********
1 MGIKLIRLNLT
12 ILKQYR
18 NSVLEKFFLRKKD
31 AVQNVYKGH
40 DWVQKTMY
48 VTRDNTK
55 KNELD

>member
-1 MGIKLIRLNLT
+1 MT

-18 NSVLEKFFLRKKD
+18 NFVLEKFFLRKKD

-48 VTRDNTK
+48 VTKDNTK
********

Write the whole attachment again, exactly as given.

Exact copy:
1 MGIKLIRLNLT
12 ILKQYR
18 NSVLEKFFLRKKD
31 AVQNVYKGH
40 DWVQKTMY
48 VTRDNTK
55 KNELD

>member
-1 MGIKLIRLNLT
+1 MT

-18 NSVLEKFFLRKKD
+18 NFVLEKFFLRKKD

-48 VTRDNTK
+48 VTKDNTK